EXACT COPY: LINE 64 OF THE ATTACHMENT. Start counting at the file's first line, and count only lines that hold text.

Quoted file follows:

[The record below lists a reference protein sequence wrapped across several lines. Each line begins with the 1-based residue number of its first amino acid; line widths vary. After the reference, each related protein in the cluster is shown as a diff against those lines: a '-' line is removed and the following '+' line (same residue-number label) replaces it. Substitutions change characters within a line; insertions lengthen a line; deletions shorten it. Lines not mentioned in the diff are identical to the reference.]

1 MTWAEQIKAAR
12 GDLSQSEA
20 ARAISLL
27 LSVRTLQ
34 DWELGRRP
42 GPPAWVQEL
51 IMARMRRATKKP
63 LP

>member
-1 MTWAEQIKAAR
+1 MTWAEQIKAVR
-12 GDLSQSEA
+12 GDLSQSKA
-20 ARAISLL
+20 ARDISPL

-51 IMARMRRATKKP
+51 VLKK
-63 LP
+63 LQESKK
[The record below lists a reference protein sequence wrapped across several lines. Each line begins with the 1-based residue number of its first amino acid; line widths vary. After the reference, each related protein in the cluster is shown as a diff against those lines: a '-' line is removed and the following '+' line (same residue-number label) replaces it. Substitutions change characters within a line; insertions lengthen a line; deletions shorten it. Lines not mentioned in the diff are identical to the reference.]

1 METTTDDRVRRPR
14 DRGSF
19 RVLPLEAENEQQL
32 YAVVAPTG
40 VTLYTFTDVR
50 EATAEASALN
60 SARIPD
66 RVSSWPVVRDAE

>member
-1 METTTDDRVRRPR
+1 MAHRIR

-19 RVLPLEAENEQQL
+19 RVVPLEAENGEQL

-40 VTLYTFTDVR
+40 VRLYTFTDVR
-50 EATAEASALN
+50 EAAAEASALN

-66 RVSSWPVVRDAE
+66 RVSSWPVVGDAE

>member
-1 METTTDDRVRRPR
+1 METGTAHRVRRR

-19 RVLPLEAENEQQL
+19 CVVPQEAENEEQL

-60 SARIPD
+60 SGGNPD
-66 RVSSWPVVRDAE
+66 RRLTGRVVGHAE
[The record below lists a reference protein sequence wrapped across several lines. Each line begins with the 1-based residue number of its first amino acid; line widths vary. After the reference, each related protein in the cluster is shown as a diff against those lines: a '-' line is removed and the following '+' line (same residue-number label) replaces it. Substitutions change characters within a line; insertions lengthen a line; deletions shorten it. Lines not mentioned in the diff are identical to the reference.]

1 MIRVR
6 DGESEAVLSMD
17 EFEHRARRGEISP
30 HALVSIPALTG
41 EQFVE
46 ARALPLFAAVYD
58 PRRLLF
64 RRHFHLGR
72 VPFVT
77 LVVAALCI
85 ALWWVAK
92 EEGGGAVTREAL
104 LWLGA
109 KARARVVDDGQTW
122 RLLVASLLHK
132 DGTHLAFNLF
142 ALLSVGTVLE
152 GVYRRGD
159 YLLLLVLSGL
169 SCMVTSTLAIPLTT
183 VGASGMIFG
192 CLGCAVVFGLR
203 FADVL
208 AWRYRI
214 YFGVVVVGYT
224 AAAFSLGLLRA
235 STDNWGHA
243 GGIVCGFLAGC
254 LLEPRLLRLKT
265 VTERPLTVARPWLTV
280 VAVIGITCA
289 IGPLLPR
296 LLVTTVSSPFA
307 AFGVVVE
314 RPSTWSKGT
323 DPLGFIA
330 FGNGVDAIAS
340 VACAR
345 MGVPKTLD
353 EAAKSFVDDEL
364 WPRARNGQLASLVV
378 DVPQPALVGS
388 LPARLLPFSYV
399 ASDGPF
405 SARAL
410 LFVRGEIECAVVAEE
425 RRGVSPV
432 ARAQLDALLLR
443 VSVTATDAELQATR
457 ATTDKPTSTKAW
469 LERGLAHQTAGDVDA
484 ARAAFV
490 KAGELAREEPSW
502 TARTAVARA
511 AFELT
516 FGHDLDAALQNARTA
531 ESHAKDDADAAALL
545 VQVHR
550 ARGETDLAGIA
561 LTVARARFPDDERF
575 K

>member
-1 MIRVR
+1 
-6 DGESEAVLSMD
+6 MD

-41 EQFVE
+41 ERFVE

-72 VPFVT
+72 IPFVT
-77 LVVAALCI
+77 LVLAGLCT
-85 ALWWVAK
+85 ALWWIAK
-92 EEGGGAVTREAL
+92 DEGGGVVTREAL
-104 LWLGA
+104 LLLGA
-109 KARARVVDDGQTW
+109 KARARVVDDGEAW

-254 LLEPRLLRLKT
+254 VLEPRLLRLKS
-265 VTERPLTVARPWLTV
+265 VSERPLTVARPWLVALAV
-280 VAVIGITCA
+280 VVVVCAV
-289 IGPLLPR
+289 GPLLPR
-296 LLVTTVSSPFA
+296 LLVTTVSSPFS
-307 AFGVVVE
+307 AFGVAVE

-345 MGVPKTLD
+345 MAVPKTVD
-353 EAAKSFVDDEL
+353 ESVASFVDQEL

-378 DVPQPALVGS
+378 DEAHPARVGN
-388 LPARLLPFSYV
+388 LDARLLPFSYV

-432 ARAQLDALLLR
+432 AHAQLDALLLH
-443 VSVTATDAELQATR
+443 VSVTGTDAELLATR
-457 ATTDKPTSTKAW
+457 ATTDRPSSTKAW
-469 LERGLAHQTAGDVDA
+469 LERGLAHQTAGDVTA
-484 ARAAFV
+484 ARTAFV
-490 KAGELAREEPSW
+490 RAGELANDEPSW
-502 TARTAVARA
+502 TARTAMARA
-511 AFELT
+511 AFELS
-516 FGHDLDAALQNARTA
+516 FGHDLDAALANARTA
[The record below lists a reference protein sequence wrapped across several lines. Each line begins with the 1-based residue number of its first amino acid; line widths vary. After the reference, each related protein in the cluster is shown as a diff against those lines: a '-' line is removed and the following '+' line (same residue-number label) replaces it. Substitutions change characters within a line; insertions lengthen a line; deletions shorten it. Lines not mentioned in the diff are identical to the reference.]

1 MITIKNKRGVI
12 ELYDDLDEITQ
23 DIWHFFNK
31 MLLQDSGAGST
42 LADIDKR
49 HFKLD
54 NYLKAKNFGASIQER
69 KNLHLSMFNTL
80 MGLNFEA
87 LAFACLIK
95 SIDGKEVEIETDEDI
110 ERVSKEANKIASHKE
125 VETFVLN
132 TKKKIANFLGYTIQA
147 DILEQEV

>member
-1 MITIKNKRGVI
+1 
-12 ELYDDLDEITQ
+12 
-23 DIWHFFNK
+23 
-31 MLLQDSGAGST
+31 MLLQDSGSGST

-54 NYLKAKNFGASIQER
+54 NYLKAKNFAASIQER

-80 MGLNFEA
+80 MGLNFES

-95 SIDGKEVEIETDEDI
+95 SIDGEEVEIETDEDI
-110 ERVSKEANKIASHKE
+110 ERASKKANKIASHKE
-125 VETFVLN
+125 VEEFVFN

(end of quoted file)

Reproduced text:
109 KARARVVDDGQTW